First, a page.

In January came disturbing news for iPhone 12 users with pacemakers, when three Michigan doctors found that the iPhone 12 lineup’s MagSafe system could “potentially inhibit lifesaving therapy in a patient” due to it causing magnetic interference with implantable medical devices, like pacemakers.
However, the U.S. Food and Drug Administration did its own testing, and this week announced that while certain newer cell phones, smart watches, and other electronics with magnets may temporarily affect the normal operation of implanted medical devices, such as pacemakers and implantable defibrillators, the risk to patients is “low.”
The FDA added it is “not aware of any adverse events associated with this issue at this time.”
However, The FDA advises patients with implanted medical devices to consider taking precautions, including:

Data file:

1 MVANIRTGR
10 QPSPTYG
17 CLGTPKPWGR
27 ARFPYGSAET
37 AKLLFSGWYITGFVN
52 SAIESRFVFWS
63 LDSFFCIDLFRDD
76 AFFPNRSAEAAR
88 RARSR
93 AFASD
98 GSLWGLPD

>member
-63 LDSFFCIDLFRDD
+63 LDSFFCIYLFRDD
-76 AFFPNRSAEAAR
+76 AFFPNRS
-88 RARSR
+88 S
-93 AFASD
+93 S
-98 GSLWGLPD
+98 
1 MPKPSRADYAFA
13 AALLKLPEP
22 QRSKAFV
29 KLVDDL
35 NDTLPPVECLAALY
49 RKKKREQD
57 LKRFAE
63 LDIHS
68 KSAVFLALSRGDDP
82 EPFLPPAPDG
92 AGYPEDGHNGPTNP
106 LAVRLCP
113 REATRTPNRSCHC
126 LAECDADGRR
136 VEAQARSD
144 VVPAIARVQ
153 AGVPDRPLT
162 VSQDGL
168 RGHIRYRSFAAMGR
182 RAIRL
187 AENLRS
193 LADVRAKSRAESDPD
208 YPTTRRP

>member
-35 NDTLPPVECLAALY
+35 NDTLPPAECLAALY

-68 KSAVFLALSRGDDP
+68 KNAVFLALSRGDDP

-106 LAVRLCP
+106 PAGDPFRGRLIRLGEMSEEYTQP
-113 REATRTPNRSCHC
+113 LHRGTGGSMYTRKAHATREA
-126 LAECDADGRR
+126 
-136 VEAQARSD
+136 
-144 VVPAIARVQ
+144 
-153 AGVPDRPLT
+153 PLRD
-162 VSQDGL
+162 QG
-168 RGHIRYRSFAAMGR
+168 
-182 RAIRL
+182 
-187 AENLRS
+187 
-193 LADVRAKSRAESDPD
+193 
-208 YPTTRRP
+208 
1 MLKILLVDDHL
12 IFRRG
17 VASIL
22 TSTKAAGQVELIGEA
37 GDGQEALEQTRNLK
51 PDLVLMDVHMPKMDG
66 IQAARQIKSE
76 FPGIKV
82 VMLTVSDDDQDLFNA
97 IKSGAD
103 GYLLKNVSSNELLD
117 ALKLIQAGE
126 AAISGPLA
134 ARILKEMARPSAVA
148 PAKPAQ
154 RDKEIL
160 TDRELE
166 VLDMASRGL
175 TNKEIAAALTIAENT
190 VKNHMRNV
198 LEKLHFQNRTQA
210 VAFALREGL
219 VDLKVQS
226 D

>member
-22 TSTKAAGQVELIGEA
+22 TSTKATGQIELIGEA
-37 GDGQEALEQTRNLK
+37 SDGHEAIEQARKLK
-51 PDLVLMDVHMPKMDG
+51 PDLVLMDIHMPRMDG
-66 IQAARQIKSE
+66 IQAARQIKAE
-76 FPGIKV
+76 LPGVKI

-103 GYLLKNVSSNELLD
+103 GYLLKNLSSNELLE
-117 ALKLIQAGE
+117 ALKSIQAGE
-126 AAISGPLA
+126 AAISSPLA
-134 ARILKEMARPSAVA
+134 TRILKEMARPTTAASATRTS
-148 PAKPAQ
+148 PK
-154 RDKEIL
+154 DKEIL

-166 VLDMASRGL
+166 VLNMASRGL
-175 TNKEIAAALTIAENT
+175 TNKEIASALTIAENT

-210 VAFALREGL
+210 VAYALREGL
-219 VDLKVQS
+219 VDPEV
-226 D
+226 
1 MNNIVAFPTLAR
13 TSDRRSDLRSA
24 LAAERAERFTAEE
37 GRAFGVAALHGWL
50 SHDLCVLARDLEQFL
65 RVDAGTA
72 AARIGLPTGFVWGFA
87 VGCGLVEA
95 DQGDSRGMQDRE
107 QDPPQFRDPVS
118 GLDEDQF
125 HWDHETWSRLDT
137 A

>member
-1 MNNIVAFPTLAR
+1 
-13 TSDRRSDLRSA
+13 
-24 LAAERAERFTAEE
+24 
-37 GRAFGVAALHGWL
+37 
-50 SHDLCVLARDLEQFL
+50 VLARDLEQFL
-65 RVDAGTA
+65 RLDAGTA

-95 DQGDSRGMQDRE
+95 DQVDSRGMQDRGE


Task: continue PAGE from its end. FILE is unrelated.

- Keeping consumer electronics, such as certain cell phones and smart watches, six inches away from implanted medical devices.
- Refraining from carrying consumer electronics in a pocket over the medical device.
- Talking to your health care provider if you have questions regarding magnets in consumer electronics and implanted medical devices.
The FDA’s precautions jibe with guidelines Apple shared in a March 2021 support document:
Medical devices such as implanted pacemakers and defibrillators might contain sensors that respond to magnets and radios when in close contact. To avoid any potential interactions with these devices, keep your iPhone and MagSafe accessories a safe distance away from your device (more than 6 inches / 15 cm apart or more than 12 inches / 30 cm apart if wirelessly charging). But consult with your physician and your device manufacturer for specific guidelines.